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Federal Circuit Rejects District Court’s Action to Delist Patent from FDA’s Orange Book

October 12, 2001

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Last Month at the Federal Circuit - November 2001

Judges: Mayer (author), Newman, and Michel

In Mylan Pharmaceuticals, Inc. v. Thompson, No. 01-1257 (Fed. Cir. Oct. 12, 2001), the Federal Circuit reversed a district court’s grant of a preliminary injunction that had ordered Bristol-Myers Squibb (“BMS”) to delist a patent from the Orange Book, concluding that there is no private right of action to seek delisting.

BMS owns U.S. Patent No. 4,182,763 (“the ‘763 patent”), which claims a method of treating anxiety by administering buspirone hydrochloride, the active ingredient in BMS’s BuSpar®. Mylan Pharmaceuticals, Inc. (“Mylan”) had received tentative Food and Drug Administration (“FDA”) approval for its generic version of BuSpar® and had prepared to enter the market on November 21, 2000, the day that the ‘763 patent would expire. Approximately eleven hours before that expiration, BMS identified to the FDA a newly issued patent, U.S. Patent No. 6,150,365 (“the ‘365 patent”), for listing in the Orange Book. Upon receiving the ‘365 patent from BMS, the FDA listed it in the Orange Book and, as required by the statute, suspended approval of Mylan’s Abbreviated New Drug Application.

Mylan brought suit in the District Court for the District of Columbia for a DJ that BMS had improperly listed the ‘365 patent and sought a preliminary injunction requiring BMS to take steps to have it delisted from the Orange Book. The district court had determined that it had subject-matter jurisdiction, that Mylan was not attempting to enforce the Food, Drug, and Cosmetic Act (“FDCA” or “the Act”) against BMS, and that Mylan was entitled to a preliminary injunction ordering BMS to have the ‘365 patent delisted. BMS appealed to the Federal Circuit.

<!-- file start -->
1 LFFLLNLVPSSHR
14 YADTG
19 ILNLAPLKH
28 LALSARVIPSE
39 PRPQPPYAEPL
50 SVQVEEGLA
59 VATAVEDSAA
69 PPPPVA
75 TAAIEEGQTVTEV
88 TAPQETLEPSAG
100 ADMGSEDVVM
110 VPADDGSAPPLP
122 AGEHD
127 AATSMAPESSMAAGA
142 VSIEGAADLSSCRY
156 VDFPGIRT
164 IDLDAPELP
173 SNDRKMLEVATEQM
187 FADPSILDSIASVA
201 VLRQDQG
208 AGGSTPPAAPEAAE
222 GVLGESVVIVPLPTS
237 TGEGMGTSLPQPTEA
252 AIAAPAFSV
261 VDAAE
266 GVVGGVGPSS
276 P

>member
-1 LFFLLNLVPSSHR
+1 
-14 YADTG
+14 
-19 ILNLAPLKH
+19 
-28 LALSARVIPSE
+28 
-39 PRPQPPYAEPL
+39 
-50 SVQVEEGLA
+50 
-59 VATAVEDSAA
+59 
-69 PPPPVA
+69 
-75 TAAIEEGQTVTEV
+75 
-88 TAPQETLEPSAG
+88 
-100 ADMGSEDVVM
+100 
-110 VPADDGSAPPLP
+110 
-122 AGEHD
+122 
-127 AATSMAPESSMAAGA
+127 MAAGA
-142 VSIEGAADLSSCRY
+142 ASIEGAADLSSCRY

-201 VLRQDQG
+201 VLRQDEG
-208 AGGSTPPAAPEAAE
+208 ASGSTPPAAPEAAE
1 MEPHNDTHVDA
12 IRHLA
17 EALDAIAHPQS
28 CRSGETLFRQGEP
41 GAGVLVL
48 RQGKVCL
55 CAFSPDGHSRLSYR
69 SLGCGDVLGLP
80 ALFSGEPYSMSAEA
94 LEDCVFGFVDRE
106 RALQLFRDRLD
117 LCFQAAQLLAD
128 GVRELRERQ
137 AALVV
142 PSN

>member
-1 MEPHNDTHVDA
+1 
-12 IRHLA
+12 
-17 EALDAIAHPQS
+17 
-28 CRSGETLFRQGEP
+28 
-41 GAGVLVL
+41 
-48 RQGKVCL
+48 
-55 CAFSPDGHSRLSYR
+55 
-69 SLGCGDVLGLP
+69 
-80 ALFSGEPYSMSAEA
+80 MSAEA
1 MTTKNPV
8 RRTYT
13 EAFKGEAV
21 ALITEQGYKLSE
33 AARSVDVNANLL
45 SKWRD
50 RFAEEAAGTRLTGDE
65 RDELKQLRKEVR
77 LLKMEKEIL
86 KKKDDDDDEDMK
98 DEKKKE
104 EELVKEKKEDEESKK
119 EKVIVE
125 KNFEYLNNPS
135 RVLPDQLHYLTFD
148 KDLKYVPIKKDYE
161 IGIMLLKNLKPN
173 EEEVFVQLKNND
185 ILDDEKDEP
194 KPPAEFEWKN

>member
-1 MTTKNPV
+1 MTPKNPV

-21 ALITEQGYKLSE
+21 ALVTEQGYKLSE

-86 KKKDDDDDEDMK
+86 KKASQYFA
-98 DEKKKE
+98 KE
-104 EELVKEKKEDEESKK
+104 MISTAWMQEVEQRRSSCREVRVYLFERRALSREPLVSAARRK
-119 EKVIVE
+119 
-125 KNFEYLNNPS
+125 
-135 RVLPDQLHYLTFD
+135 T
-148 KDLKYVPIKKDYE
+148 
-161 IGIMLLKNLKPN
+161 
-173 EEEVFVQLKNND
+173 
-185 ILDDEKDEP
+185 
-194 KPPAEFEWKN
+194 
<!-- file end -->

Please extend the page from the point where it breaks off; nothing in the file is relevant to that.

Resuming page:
On appeal, BMS argued that Mylan had not asserted a cognizable cause of action, but rather was impermissibly attempting to enforce the FDCA against BMS. According to Bristol, declaratory relief was improper because, under the well-pleaded complaint rule for analyzing DJ suits, BMS would have had no action against Mylan to “list” the ‘365 patent.

Mylan insisted that the “mirror image” of its DJ suit was not a suit to list the patent, but rather was the expected patent infringement suit under 35 U.S.C. § 271(e)(2)(A) that BMS would likely bring. Mylan argued that had it filed a Paragraph IV certification for the ‘365 patent, BMS would have charged it with infringement. According to Mylan, one of the defenses available to it in response to that hypothetical suit would have been a counterclaim that the ‘365 patent was improperly listed in the Orange Book.

The Federal Circuit disagreed. First, the Court observed that delisting is not one of the recognized statutory or equitable defenses to charges of patent infringement. Moreover, the Federal Circuit determined that the Hatch-Waxman amendments to the Act did not create a new defense to patent infringement. Rather, the Court concluded, Mylan’s action was in essence an attempt to assert a private right of action for delisting under the Act. The FDCA, however, expressly prohibits private actions to enforce its provisions. Accordingly, Mylan’s request for a preliminary injunction to have the patent delisted should have been denied.